THE yellowtail kingfish is one of southern Australia’s most charismatic sportfish.
Boasting a deserved reputation as piscatorial thugs, kings, commonly referred to as “hoodlums”, are pelagic schooling fish, and will hunt inshore bomboras and reefs in search of bait.
As kingie devotees know all too well, mobs of hoodlums tend to commandeer suitable locations and dominate their chosen turf as if they’re some sort of marine mafia outfit.
The average kingie is usually about 5kg in weight, with fish around the 10kg mark considered crackers. Fish of this size can be a real handful but they grow a lot bigger, and my home waters on the Far South Coast of NSW can provide top class fishing for trophy kingfish to 30kg.
Kings are an international species, found around the globe within the sub-tropical waters of the Indian and Pacific oceans.
They’re divided into three sub-species: the Californian yellowtail (Seriola lalandidorsalis), commonly known as mossback, white salmon and forktail; the Asian yellowtail, (S. lalandiaureovitta), aka as buri or hiramasa; and the southern yellowtail (S. lalandi), known as kingfish and/or hoodlums.
The S. lalandi variant is the fish Aussie and Kiwi anglers encounter. The species inhabits the temperate waters from the mid-coast of WA, around to SA, down through to the northern waters of Tasmania and up along the east coast through NSW to south-east Queensland.
Across the ditch the North Island of New Zealand is known as a kingie hotspot. In fact, the NZ kingies are large and plentiful.
Tairua, situated on the north-east coast, is a stronghold for big hoodlums, and beasts up to 40kg are taken on a regular basis.
Lord Howe and Norfolk islands are also known as big-fish locations, with anglers regularly making the pilgrimage to these more exotic destinations in search of trophy-sized greenback kings.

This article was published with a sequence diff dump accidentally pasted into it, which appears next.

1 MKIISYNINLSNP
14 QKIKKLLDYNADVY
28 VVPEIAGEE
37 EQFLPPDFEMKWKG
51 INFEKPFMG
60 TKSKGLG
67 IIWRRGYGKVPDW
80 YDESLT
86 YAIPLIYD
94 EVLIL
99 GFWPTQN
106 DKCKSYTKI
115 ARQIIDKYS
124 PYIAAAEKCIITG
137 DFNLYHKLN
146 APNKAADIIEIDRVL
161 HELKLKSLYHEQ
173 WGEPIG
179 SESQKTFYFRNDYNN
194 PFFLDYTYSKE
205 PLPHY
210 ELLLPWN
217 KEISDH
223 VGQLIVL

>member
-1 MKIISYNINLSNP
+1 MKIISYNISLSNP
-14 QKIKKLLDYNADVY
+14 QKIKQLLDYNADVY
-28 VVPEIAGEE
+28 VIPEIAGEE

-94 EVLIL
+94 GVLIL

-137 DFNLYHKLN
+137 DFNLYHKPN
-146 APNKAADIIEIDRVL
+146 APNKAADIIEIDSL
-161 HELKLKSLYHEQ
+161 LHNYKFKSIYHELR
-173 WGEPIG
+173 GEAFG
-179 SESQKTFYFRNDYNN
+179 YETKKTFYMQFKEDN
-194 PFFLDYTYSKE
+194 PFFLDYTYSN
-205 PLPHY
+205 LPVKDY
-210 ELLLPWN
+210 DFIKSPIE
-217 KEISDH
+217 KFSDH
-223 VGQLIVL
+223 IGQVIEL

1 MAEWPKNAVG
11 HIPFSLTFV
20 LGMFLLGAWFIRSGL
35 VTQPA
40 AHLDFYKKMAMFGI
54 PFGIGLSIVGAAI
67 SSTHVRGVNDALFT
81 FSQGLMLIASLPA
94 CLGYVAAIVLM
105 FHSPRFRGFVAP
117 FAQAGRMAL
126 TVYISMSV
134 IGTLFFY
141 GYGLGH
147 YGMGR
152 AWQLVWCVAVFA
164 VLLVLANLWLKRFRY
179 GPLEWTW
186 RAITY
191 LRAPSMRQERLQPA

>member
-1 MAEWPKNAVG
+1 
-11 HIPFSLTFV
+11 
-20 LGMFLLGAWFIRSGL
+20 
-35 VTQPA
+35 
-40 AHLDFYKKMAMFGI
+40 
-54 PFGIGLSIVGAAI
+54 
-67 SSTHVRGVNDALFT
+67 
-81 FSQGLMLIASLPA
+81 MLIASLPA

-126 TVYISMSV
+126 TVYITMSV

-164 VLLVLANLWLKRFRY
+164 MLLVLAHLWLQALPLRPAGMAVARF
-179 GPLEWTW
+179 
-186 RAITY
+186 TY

On the mainland, SA’s Coffin Bay, along with the northern waters of Spencer Gulf, can hold massive kingfish at times. But if you want numbers of fish, the east coast of southern Australia is the place to go.
The NSW coastline sees the best of the kingfish action, with an array of rocky headlands, large bays, inshore reefs and islands stretching from the Queensland border right down south.
These sorts of locations provide current breaks for bait in the form of yellowtail scad (yakkas), slimy mackerel and squid … all of which are gun kingie offerings.
Man-made structure such as bridge pylons, wharves and even channel markers and buoys will house kingfish at times, providing there’s an abundance of bait close by. Sydney Harbour and Pittwater are prime examples of this scenario.
While the South Coast, Central Coast and North Coast of NSW receive plenty of kingfish hype, it seems little is known about the action on offer on the Far South Coast of NSW.
The coastline from Bermagui to Green Cape (south of Eden) is known locally as the Sapphire Coast and offers some of the best kingie fishing in the state … minus the crowds often found further north.
The warmer months of the year will see the thick of the action down my way. A few kingfish will generally show up in the local snapper anglers’ catches around October/November, which will usually kick-start the buzz.